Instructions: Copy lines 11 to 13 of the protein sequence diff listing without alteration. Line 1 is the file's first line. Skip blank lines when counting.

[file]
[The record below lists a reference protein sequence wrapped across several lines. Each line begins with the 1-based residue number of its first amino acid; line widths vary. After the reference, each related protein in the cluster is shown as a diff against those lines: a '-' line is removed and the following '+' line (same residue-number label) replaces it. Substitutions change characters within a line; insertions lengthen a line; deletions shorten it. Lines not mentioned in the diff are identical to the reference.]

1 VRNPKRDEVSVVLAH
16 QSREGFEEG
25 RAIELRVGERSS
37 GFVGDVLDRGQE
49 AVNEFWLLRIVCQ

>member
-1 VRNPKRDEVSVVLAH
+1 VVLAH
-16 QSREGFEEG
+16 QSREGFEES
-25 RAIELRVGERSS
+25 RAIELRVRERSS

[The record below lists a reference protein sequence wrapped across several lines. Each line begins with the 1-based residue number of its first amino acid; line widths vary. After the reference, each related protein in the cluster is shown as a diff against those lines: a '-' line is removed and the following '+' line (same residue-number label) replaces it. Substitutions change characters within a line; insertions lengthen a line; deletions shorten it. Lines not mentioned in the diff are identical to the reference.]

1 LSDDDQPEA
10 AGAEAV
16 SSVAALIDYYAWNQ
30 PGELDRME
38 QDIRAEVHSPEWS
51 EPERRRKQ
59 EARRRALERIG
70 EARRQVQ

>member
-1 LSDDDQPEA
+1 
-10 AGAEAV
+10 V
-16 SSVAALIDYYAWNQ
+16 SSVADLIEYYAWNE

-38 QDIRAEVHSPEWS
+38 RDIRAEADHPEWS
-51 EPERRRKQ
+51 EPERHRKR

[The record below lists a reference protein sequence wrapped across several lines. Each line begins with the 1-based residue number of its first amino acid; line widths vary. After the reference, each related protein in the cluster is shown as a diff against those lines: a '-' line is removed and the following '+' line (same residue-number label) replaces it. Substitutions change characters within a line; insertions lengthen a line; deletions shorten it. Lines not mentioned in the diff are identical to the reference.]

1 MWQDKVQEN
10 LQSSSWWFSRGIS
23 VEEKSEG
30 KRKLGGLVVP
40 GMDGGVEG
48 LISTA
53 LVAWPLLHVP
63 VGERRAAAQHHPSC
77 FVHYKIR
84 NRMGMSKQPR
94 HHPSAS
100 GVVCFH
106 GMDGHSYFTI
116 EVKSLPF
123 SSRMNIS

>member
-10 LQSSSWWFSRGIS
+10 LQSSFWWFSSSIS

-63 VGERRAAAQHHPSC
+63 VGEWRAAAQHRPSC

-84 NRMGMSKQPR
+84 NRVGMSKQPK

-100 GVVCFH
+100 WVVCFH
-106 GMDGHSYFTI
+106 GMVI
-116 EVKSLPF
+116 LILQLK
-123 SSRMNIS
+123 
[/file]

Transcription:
+16 QSREGFEES
-25 RAIELRVGERSS
+25 RAIELRVRERSS